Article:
On Saturday, May 11, 1889, an interesting group of four hikers starts from Štěchovice, headed for the valley of the Vltava River. At first sight, they may look like common hikers, but their special equipment gives them away – paint cans, brushes, and a lot of snacks. Every now and then they stop for a while, and at about half-way, they get soaked in a storm. They push through and finish their six-kilometre mission, though. They call themselves “the first marking team” and have just marked the very first trail in the Czech lands using modern tourist markers made of lines.
A hiking marker is a symbol providing information about the direction of a trail and sometimes also about the distance and conditions, descriptions of places, etc. The markers look the same in the entire Czech Republic, and the colours have been chosen for a reason: red stands for distance and summit trails, blue for significant trails, green for local trails, and yellow for short or interconnecting trails. In the Czech Republic, the distance is given in kilometres (as compared to Slovakia, for instance, where they give estimated travel time in hours).
Czechs and their hiking
It’s this event – the first line marking – that gave birth to the massive hiking trend at the end of the 19th century, which the Czechs totally fell for. Today, Czechs still rank among the most numerous and passionate hikers in the world. To be fair, though, let’s not forget that the trail the first marking team took wasn’t the very first marked trail in the Czech lands at all: in the 17th century, in the Krkonoše Mountains, the first trails were marked by poles. Hiking markers weren’t invented by Czechs, though, as Austrian and Swiss hikers were using them to mark their mountain trails long before us; however, thanks to a number of coincidences, we gradually created one of the densest networks of hiking trails in the world.
Today, you can choose from over 43,000 marked hiking trails here, maintained by the Czech Tourist Club which organizes the work of over 1,500 volunteers. Every year, they restore around one third of the markers, and they also take care of markers for skiing trails, horse riding trails, and even wheelchair trails.
Czech markers in the world
The density of the trails, a carefully-organized system of arrow signs, and excellent maps turn our Czech hiking system into a unique infrastructure. No wonder our know-how has made it to other countries as well! Sometimes it’s adopted by local hiking organizations while other times it’s created by enthusiasts from the Czech Republic: these have already marked a trail in Banát, Romania, in Kolochava, Ukraine, as well as in Brazilian Batayporã or on Negros Island in the Philippines. Interestingly, the Czech hiking markers system is protected as community design, so you’d have to apply for a sublicense in order to mark trails the same way.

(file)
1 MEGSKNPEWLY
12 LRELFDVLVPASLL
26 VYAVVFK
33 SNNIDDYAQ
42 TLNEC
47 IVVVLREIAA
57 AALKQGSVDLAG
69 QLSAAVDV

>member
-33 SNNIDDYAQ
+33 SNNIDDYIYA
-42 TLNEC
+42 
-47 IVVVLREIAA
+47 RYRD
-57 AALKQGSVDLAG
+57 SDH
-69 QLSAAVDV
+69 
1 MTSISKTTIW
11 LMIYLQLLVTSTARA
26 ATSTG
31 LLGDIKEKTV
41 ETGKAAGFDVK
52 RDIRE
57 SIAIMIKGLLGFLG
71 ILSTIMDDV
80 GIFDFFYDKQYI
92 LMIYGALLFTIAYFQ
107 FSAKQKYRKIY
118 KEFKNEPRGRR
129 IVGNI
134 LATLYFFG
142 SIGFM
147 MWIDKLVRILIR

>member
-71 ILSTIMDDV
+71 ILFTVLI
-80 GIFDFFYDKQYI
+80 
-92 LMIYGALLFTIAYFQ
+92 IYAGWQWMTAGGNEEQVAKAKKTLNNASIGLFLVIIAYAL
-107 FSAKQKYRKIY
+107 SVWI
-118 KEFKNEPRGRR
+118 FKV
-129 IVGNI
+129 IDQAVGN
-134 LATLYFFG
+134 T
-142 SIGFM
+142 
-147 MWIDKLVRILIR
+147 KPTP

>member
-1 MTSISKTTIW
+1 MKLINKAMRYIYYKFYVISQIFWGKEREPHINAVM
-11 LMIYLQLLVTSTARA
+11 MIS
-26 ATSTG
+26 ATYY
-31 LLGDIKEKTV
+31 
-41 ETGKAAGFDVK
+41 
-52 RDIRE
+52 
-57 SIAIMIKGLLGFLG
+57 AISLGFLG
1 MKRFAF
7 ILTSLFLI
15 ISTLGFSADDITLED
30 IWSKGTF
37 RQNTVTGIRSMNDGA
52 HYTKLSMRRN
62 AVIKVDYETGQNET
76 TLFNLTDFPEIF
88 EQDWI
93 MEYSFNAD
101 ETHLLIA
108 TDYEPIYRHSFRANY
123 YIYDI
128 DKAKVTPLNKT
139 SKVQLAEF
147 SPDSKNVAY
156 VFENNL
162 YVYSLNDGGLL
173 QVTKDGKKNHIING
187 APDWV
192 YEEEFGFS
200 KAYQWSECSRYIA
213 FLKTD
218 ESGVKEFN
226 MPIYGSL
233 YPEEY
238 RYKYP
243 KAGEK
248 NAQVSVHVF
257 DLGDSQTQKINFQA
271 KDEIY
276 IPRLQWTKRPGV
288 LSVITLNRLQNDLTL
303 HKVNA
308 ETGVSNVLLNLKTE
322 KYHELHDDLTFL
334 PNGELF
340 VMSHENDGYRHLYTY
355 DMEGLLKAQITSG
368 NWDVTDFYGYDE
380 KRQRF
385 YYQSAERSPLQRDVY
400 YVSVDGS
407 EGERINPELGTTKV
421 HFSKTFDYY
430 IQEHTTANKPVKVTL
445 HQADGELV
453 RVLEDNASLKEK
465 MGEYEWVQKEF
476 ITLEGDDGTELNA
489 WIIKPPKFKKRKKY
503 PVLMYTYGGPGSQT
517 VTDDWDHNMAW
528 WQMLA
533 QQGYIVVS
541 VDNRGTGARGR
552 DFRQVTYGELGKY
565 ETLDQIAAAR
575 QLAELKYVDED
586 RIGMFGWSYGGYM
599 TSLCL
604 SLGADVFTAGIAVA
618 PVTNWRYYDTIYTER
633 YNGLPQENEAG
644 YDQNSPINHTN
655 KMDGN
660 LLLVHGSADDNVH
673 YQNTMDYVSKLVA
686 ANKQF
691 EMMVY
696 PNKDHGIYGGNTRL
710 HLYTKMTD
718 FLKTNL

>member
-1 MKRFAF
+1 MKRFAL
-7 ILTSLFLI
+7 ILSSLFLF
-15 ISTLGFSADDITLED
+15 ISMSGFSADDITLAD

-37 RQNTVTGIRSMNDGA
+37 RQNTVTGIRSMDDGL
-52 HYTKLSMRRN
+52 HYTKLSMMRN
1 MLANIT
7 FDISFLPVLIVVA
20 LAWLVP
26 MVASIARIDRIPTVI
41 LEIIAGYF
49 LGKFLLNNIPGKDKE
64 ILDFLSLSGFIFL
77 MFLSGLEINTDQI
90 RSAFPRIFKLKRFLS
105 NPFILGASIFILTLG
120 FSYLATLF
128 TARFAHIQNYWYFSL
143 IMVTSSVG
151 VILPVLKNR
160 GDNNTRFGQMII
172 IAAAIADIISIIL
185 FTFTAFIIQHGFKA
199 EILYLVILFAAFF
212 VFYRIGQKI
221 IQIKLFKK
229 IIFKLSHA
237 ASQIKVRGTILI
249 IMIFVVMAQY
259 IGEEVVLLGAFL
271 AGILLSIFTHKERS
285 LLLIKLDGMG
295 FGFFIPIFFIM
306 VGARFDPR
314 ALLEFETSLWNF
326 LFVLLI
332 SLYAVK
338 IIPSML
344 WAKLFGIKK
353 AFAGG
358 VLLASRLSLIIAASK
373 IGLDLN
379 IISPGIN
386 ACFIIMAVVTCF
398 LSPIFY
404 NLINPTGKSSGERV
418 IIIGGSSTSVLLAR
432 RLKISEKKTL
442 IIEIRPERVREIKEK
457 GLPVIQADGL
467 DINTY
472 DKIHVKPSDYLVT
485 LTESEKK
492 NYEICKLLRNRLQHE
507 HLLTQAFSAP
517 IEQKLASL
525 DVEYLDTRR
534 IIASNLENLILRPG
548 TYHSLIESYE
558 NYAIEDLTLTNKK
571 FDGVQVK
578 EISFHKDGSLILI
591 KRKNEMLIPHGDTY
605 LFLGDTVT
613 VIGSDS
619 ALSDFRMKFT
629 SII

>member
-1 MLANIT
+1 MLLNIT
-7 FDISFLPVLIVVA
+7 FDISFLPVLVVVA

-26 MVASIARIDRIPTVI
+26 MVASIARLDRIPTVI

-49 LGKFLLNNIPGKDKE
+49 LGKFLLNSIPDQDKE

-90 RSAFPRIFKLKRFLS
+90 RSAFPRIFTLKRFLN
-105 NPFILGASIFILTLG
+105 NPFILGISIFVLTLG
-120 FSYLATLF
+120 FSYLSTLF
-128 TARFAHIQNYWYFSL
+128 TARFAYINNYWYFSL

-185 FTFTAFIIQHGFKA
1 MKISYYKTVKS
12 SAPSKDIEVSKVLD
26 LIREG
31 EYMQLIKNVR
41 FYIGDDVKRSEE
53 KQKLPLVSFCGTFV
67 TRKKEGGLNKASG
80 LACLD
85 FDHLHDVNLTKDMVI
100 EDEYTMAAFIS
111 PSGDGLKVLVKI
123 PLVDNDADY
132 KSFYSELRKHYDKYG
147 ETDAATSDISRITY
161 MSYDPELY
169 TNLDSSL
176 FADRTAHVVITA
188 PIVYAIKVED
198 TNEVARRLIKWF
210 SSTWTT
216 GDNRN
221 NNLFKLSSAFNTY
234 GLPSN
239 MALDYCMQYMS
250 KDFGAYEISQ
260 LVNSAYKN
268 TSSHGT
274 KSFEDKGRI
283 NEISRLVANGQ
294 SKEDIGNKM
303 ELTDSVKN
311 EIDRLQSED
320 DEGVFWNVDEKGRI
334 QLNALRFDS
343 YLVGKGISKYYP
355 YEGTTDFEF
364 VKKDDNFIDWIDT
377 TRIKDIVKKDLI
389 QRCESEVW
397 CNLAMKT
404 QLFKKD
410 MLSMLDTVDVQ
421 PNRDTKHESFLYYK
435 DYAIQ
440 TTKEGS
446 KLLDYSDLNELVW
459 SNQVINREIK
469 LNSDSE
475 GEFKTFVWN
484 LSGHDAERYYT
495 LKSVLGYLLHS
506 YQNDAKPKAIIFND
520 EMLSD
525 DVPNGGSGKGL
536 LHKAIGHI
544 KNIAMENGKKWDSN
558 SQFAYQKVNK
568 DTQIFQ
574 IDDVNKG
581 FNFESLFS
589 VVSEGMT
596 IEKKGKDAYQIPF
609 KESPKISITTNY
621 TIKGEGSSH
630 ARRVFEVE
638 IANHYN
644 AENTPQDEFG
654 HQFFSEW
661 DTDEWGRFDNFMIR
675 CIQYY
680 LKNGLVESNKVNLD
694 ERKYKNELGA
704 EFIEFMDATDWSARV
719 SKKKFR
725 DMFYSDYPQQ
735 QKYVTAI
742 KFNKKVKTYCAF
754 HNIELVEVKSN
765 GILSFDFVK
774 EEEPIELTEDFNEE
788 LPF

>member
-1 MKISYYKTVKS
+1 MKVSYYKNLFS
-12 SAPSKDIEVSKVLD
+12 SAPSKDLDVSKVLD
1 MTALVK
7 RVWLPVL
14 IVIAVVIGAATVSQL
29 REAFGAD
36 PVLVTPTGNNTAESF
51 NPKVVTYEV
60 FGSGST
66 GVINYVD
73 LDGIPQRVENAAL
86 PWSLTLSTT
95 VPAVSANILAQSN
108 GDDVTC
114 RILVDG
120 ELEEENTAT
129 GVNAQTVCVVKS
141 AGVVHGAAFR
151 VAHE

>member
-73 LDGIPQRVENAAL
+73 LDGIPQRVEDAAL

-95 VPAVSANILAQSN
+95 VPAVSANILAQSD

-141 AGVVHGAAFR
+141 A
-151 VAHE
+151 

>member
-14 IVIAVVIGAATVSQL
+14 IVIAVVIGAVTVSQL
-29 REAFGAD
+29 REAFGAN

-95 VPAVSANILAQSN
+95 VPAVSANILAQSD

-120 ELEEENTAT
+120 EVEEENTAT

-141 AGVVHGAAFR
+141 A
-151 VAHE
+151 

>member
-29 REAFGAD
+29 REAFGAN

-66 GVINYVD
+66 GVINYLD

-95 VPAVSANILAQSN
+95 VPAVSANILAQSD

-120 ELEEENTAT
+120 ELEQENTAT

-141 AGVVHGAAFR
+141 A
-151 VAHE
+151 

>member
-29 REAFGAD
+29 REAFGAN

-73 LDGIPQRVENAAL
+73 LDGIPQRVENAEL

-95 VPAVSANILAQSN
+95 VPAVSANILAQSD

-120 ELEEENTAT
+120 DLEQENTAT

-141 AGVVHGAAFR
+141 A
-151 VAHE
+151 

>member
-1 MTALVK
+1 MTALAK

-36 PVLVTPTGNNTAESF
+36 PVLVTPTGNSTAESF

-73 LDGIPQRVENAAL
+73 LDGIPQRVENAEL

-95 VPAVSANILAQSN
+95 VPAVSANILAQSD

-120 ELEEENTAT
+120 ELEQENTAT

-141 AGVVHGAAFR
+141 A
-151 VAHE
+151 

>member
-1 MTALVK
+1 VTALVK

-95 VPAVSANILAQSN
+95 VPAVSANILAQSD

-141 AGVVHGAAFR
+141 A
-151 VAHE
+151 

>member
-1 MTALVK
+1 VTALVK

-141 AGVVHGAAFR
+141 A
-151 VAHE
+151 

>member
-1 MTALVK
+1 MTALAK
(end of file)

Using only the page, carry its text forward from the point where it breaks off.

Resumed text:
What makes the Czech lands a hikers’ paradise is the fact that people are able to relatively freely roam here. The Czech Republic still preserves its freedom to roam, a traditional legal institute granting to everybody the right to freely walk across all the land not excluded from it. According to the law, everybody is free to enter the woods no matter who the owner is, except for the woods belonging to the military, protected areas, forest tree nurseries and plantations.
Hiking in #brnoregion
Sometimes it almost feels like #brnoregion was designed with hiking lovers in mind. You can easily find dozens of trails of any difficulty level for both hikers and cyclists to take you to historical sights, amazing panoramas, dripstone caves, and lots of other beauties. Often, the hiking trails will start at the very centre of Brno, and if you don’t feel like it or don’t have time for a long trip, you can always take a short one: there’s a number of hiking trails within the city and the surrounding areas nearby.
The pleasure of getting lost
One question remains to be answered, though; in this age of GPS navigation, are the marked trails still useful? Well, the volunteers maintaining the marking system have been discussing this fiercely for a long time, but there’s no reason to think that hikers are losing interest in these multi-coloured stripes painted on trees and houses. GPS won’t show you the most beautiful trail or take you to the most interesting places; instead, it keeps your eyes just glued to the screen all the time.
Let’s see what tomorrow brings, though. Today’s line-marking system has been helping us for 130 years, proving more than useful ever since. Well, at least nobody has ever complained that our perfect marking system has deprived them of the pleasure of getting lost…